Nearly 3,000 needy people received $2.7 million worth of free dental care this weekend in Jacksonville.
This year’s event drew 2,400 volunteers, according to a press release, including almost 600 dentists and nearly 300 dental hygienists.
Dentist and state Rep. Fred Costello, a Port Orange Republican, treated patients. And state Sen. Aaron Bean, a Fernandina Beach Republican, and state Rep. Mia Jones, a Jacksonville Democrat, were “patient ambassadors.”
The event came less than two weeks after Gov. Rick Scott vetoed a state-funded dental care program for the poor. Scott said he could not “support a program that does not place appropriate safeguards on taxpayer investments.”
“Patients traveled from as far as Miami and waited in line overnight to receive free dental treatment, and the high volume of patients highlights the critical need to improve access to dental care in Florida,” the release said.
The FDA backed the bill (HB 139), passed unanimously by both chambers of the Legislature this past session, that would have created a special grants program.
It was designed to serve patients in counties with a shortage of dentists or in otherwise “medically underserved areas.”
“Too many Floridians face barriers to accessing routine dental care,” said Dr. David Russell, president of the FDA Foundation. The weekend event, begun in 2014 and held in a different city each year, “help(s) relieve pain and restore smiles.”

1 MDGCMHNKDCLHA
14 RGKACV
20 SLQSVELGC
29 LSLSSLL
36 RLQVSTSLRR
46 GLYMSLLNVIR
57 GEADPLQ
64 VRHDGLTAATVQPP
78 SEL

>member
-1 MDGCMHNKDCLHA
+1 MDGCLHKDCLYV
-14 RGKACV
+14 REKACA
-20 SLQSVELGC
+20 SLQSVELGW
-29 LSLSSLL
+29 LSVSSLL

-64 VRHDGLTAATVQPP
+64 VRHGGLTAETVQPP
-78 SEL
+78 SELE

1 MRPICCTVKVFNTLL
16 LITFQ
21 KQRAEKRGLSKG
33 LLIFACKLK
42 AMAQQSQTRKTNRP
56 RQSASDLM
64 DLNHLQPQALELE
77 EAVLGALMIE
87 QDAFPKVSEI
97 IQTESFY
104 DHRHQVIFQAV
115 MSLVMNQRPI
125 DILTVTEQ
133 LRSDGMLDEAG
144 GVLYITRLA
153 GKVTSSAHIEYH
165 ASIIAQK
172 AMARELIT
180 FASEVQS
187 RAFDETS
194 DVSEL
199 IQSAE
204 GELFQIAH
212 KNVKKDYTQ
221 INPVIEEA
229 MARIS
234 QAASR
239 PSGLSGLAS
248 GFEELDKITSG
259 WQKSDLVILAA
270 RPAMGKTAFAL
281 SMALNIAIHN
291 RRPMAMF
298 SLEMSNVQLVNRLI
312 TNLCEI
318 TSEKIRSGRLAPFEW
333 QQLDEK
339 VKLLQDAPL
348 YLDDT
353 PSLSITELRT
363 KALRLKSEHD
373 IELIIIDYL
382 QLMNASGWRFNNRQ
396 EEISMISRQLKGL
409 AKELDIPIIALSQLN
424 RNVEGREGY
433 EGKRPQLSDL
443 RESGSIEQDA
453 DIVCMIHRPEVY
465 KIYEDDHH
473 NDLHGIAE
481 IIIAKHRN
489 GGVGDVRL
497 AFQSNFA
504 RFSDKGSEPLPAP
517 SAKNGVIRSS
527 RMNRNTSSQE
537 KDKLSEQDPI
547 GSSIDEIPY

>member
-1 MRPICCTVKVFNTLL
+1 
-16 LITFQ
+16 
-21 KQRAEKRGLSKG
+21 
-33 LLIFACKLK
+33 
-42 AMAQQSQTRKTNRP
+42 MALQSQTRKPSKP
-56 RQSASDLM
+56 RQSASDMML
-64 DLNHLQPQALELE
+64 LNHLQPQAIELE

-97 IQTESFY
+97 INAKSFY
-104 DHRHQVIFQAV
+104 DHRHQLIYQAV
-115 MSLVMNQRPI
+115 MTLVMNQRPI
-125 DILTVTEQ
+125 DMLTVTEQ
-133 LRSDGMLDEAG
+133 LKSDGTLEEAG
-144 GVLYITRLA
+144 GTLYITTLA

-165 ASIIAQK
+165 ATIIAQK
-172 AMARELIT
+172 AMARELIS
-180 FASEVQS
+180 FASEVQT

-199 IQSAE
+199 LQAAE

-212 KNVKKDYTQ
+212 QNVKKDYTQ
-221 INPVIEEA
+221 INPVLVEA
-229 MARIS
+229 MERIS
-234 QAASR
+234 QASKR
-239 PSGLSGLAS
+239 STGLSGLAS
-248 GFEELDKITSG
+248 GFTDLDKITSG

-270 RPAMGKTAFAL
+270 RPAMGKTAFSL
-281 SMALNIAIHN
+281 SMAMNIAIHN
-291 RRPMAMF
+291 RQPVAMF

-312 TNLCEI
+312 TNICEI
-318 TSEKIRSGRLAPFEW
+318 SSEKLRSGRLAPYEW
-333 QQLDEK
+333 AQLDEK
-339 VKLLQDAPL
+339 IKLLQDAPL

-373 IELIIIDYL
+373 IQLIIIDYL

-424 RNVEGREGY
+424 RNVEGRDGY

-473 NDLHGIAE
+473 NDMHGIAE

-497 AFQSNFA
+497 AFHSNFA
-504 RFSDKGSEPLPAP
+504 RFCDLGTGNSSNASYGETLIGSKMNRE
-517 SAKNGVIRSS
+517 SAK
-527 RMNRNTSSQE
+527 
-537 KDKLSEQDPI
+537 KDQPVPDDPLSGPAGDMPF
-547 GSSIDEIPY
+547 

At the same time, Russell added, “volunteerism alone won’t solve the problem because a charity care system is not a health care system.”
Scott, in his veto letter, disagreed, saying this year’s bill was “duplicative of existing programs.”
“Pediatric and adult dental benefits are provided for Medicaid recipients through the Statewide Medicaid Managed Care Program and pediatric dental services are available through Florida KidCare,” Scott said.
“Furthermore, the large majority of County Health Departments and Community Health Centers provide Florida families in rural communities access to dental services.”
A lack of routine dental care results “in repeated visits to the emergency room for preventable dental problems, missed days of school due to toothaches, and lower GPAs and graduation rates,” the FDA has said.
Jim Rosica (email@example.com) covers the Florida Legislature, state agencies and courts from Tallahassee.